Of course you weren’t perfect. Your haircuts were sometimes a bit shorter than I’d hoped, like the infamous time that you gave me a buzz cut but forgot to attach the guard to the clippers. That was the first time that I ever saw my bare scalp, but it was kinda fun to see my grandmother cry when she saw the aftermath. Oh, and remember the times you tried to teach me about auto maintenance? My cluelessness once got you so flustered that you added fresh oil to the truck without putting the oil plug back in. And then there was the time that we got lost in Washington D.C. on family vacation. There may or may not have been some significant profanity involved after we passed the US Mint for the third time trying to find our hotel.

And while I’m thinking about it, let me just go ahead and apologize for always putting my feet under your seat. Now that I’m a dad, I know just how irritating that is. [Apparently I inherited your sensitive rear end.] I also remember that when we were kids you used to say that you wished we obeyed you as well as our labrador retrievers did. I always thought that was a joke. Now I had three kids and a labrador retriever of my own and I realize that you were actually serious, and I have to agree with you. And let me add that I’m rather disappointed that it’s now illegal to transport children and pets in the back of a pickup truck with a camper top. Sadly, my own children will never know the joys of laying on a mattress covered with dog slobber in the back of an old Ford on a 8 hour trip to see the grandparents.

These memories will stick with me until my dying day. I am thankful for them as I am thankful for you. You’ve said many times that when you became a dad you knew nothing about parenting, and that I turned out OK only by the grace of God. To that I would add one thing: you were there for us. You were a constant and consistent presence in my life. You were home in the evenings and on weekends. You spent quantity and quality time with us. You never tried to make up for lost time because you never needed to do so. I don’t know much about parenting, but one lesson I learned from you and mom stands out above the rest – time covers a multitude of sins. Of all the things I have to thank you for on your birthday, I thank you for your time.


The Bible is Strange

Perhaps like a few of you, one of my New Year’s resolutions was to read the Bible through in 2015. I’ve read the Bible in its entirety, but I’ve never done it all in one year. My plan consists of reading 3-4 chapters of the Old Testament and 1 chapter of the New Testament each day. I’m only on day 8 of this project and I am increasingly convinced of one thing: the Bible is REALLY weird.

Let me say that I am an academically trained theologian. I have more than 30 graduate credits in biblical studies. I have taken classes in biblical interpretation, biblical history, and multiples classes on biblical languages, including 2 years of Hebrew and 3 years of Greek. I am not only a student of the Bible, but I have taught the Bible in a collegiate environment for over 20 years. All of that knowledge and experience with the Bible, and I still think the Bible is weird.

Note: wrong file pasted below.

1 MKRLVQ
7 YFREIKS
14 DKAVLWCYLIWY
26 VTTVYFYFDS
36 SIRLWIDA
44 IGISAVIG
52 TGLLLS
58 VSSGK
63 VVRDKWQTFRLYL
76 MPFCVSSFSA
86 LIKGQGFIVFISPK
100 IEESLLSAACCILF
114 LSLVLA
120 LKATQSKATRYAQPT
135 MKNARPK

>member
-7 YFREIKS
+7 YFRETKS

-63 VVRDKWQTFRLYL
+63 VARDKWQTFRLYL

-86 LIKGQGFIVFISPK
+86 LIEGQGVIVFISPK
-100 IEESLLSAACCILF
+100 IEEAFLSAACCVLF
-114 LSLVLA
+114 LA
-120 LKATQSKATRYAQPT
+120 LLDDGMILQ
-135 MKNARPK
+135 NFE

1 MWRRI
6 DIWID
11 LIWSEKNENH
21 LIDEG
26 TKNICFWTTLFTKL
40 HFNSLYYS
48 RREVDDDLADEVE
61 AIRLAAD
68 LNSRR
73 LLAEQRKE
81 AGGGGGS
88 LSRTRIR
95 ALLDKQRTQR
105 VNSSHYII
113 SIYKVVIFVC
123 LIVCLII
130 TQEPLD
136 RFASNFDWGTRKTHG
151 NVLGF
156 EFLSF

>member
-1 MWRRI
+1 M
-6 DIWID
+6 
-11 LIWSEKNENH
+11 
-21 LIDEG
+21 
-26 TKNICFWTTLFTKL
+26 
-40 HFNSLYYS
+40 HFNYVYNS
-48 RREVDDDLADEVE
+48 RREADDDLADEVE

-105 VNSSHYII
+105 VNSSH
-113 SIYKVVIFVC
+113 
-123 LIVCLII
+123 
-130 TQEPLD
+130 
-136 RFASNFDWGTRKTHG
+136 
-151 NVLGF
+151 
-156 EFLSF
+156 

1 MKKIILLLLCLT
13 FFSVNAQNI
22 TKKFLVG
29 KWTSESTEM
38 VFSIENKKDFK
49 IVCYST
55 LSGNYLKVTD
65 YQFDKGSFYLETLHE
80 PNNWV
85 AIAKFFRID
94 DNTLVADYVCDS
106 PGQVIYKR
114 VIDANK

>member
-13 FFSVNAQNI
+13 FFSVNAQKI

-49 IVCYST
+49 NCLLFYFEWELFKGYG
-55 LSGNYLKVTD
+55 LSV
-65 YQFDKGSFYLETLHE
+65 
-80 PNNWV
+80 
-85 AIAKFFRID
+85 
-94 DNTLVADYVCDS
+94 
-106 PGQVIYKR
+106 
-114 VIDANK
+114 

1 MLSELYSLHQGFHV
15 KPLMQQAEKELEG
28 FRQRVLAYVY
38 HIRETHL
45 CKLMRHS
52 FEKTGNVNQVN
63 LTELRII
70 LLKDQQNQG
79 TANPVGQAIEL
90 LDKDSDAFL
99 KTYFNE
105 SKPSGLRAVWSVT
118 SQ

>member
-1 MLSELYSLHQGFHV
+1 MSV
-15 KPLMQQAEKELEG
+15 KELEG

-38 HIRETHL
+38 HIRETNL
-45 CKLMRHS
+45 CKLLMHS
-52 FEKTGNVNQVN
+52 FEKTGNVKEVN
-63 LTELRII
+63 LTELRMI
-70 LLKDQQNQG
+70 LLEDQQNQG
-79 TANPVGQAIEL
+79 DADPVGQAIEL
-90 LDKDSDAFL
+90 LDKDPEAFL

Here are just a few examples from my reading in Genesis so far this year:

  • Genesis 1: Both light and plants are created before the sun is created. There are also mornings and evenings before the sun exists. (I’m no scientist, but I can’t figure out how this works.)
  • Genesis 3: A talking animal tempts Eve. (And this is not a hallucination.)
  • Genesis 5: People live to hundreds of years of age and father children at those ages. (I’m now too exhausted to handle a newborn and I’m only in my 40s.)
  • Genesis 6: The “sons of God” mate with human wives and have offspring who are giants. (I don’t even know what to say about this.)
  • Genesis 6-9: Noah gathers 2 of every living thing into a boat to survive a flood. (Imagine the smell!)
  • Genesis 17: God tells Abram to cut off his foreskin. (If you don’t think this is weird, then you should Google “foreskin.” On second thought, don’t do that.)

I have only read about 25 pages so far, and yet I can’t fully explain half of what I’m reading. I’m a scholar, so I’m familiar with literary devices, metaphors, and symbols. I know about context and history and imagery. I get languages and translation. But I must still be honest – the Bible is weird.

And I like it that way. I wouldn’t have it any other way. When I read it carefully and intentionally, as if I’m reading it for the first time, I am fascinated. Sometimes it’s a page-turner filled with intrigue and scandal. Sometimes it can be rather boring with long lists of names or long-lost locations or ancient nations. Sometimes it can be spiritually revolutionary. Sometimes I read it, and sometimes it reads me. And always it guides me, willingly or not, toward the path intended by the One who inspired it. So I will continue to read this weird book, hopefully in its entirety in 2015. Why don’t you give it a try?